Matthew 24:6-

6 You will hear of wars and rumours of wars but see to it that you are not alarmed. Such things must happen, but the end is still to come. 7 Nation will rise against nation, and kingdom against kingdom. There will be famines and earthquakes in various places. 8 All these are the beginning of birth pains.

32 2 “Now learn this lesson from the fig tree: As soon as its twigs get tender and its leaves come out, you know that summer is near. 33 Even so, when you see all these things, you know that it[e] is near, right at the door. 34 Truly I tell you; this generation will certainly not pass away until all these things have happened. 35 Heaven and earth will pass away, but my words will never pass away.

You know our state of mind does have a huge bearing on how we see things.

We are not to be brought down and we’re encouraged to throw our burdens onto the Lord for He is there to help carry them. As the Psalmists says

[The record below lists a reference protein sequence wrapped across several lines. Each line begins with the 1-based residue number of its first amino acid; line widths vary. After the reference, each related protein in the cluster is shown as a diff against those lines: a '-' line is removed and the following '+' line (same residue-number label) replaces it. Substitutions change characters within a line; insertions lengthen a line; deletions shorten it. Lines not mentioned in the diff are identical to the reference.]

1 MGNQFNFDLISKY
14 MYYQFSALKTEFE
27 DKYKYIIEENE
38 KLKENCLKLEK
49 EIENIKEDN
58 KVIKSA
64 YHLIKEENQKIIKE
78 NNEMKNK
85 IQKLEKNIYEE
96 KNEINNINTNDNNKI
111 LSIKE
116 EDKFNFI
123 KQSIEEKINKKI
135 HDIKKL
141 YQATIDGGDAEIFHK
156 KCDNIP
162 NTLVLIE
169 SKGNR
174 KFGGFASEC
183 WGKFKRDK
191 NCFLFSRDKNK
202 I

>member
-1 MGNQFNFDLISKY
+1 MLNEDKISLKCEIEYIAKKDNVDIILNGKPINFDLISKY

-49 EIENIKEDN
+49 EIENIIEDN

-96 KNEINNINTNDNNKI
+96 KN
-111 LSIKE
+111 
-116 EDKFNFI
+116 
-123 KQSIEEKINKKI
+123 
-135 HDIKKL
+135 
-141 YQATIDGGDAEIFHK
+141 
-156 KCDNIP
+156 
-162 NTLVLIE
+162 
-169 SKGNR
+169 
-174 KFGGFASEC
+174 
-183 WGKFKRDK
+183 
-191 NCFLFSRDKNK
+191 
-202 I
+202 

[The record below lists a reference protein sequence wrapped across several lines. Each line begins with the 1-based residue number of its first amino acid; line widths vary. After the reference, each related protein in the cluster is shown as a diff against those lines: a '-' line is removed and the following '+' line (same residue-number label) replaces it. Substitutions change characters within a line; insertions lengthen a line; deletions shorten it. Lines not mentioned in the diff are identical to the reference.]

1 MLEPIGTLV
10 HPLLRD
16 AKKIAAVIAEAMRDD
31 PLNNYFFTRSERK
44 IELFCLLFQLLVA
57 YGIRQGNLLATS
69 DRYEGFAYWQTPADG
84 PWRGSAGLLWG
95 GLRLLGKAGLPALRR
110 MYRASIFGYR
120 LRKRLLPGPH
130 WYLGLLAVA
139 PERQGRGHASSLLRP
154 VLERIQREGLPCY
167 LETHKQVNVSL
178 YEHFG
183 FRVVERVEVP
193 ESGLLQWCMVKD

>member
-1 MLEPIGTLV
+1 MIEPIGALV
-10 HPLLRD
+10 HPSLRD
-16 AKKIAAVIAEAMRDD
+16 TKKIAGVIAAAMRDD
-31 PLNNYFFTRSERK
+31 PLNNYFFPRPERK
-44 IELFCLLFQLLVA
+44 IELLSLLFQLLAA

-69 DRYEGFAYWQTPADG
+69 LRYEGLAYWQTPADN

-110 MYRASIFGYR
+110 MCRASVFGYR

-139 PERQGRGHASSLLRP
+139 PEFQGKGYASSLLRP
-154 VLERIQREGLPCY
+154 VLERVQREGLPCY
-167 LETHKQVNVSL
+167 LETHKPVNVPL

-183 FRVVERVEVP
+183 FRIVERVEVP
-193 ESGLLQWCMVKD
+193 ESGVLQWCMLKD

Praise be to the Lord, to God our Saviour, who daily bears our burdens. Psalm 68:19

So going back to the idea that our problems are not as great as the people in Ukraine.

Well, it depends on the circumstances as to whether we take a victim mentality or not.

Having your home bombed may cause you rightful anxiety but is not the same thing not happening to your neighbours, your community, and your country.

You have a right to be aggrieved but you know sometimes we have to accept there are a lot of things that are out of our control.

Do not be anxious about anything, but in every situation, by prayer and petition, with thanksgiving, present your requests to God. Philippians 4:6